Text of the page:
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# Levers (Palancas 1º Eso)

## on Dec 19, 2009

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Palancas, levers

Palancas, levers

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• Intergrated Science is a new hands-on program developed in-house by CPO Science Note to presenter: This follows Investigation 4.2 Materials: Students work in groups of three to four at tables. Each group should have: Lever with carriage bolt and black knob 4 Lever strings Physics stand Weight set
• These are the key questions for our investigation. Key questions challenge students to explore the parts of a lever system and how the lever works. By using the equipment and experimenting, students get a first hand feel for the scientific process as they develop ideas and test their hypothesis.
• The Lever is a simple machine. A simple machine is a device that has an input and output force. The Fulcrum is the point around which the lever rotates, and is pretty much synonymous with levers. It was Aristotle that said “ Give me a lever and a fulcrum and I shall move the Earth.” The lever pictured is only one kind of lever. There are a total of 3 “classes” of levers. This one is of class One, because the fulcrum is in between the input and output forces. We find examples of all three classes of levers everywhere.
• Examples of three kinds of levers. The pair of pliers is a first class lever because the fulcrum is between the forces. The wheelbarrow is a second class lever because the output force is between the fulcrum and input force. Human arms and legs are all examples of third class levers because the input forces (muscles) are always between the fulcrum (a joint) and the output force (what you accomplish with your feet or hands )
• This is Investigation 4.2. You can use your handout/Investigation Manual to follow along . The CPO lever is a first class lever. The first thing to do is put two weights on the lever to get it to balance. Notice that you can attach the weights at different places on the lever. The weights are easily attached by slipping a loop of yellow string through the hole in the weight and threading one side of the string through the other. Most people will realize quickly that the two weights must be placed equal distances from the fulcrum.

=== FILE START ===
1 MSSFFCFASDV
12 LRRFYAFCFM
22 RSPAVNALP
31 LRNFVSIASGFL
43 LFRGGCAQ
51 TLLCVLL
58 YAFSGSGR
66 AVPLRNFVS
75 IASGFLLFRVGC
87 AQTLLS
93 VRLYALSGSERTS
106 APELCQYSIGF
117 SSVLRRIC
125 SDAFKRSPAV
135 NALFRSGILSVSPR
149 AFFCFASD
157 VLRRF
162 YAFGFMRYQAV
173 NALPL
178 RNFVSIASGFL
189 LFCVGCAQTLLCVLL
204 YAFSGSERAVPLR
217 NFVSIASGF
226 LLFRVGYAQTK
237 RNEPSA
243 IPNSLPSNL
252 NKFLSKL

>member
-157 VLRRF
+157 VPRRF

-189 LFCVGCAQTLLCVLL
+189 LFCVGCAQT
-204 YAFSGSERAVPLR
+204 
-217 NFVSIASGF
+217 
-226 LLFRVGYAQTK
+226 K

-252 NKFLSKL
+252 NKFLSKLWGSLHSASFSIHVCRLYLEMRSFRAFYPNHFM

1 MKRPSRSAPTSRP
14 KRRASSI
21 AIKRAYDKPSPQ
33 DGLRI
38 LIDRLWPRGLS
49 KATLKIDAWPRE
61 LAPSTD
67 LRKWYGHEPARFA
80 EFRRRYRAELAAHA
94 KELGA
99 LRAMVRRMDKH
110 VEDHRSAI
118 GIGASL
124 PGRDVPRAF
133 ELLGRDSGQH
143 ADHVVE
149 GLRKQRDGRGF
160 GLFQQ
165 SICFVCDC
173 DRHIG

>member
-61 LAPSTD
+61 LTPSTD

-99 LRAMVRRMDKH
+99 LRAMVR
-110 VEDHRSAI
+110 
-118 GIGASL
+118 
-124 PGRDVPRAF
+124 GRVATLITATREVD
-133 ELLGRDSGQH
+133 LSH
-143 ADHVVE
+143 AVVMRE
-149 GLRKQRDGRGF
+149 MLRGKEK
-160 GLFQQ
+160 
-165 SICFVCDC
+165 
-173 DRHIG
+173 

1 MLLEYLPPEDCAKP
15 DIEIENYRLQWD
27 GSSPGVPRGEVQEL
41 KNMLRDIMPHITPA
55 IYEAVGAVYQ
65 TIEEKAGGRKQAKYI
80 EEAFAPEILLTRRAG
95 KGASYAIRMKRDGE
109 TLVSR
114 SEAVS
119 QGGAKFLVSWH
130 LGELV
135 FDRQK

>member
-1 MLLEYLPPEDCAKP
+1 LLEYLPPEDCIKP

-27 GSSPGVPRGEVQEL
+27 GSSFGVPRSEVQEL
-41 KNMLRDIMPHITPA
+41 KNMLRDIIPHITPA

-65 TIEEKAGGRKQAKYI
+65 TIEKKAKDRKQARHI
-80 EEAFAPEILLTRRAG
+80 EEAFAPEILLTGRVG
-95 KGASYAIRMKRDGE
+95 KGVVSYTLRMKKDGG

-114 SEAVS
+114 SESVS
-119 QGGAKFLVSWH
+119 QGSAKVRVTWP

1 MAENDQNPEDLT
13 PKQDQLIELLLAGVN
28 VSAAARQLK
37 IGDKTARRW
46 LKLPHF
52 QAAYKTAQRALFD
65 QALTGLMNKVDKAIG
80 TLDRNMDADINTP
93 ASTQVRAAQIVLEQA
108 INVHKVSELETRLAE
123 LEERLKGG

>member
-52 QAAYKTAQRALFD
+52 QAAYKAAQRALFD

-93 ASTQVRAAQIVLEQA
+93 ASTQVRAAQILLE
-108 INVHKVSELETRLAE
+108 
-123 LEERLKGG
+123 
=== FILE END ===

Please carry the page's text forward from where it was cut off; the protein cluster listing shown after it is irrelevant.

• First of all, we don’t have equal #s of weights on each side. Second of all they are at different distances from the fulcrum. Yet the lever balances, or more scientifically, it is in Equilibrium. How could this be? What factors, or variables could be changed to reach equilibrium?
• Initially, the terminology of Input vs. Output can be a bit confusing, but here’s the deal- the side you first put weight on will be the Input side, and the side to which you must add weight to balance the Lever will be the Output side. We’re going to assume each individual weight has the same mass, and therefore weighs the same. Therefore, we can easily refer to the Input and Output forces in terms of the # of weights, like 1, 2, or 3 weights. Since each weight must be hung at a particular hanging spot on the lever, and the distance away from the fulcrum is marked right on the hook, figuring out the lengths of the Input and Output arms is simple. Whatever the number on the hook from which you are hanging weight, that is the length of that particular arm.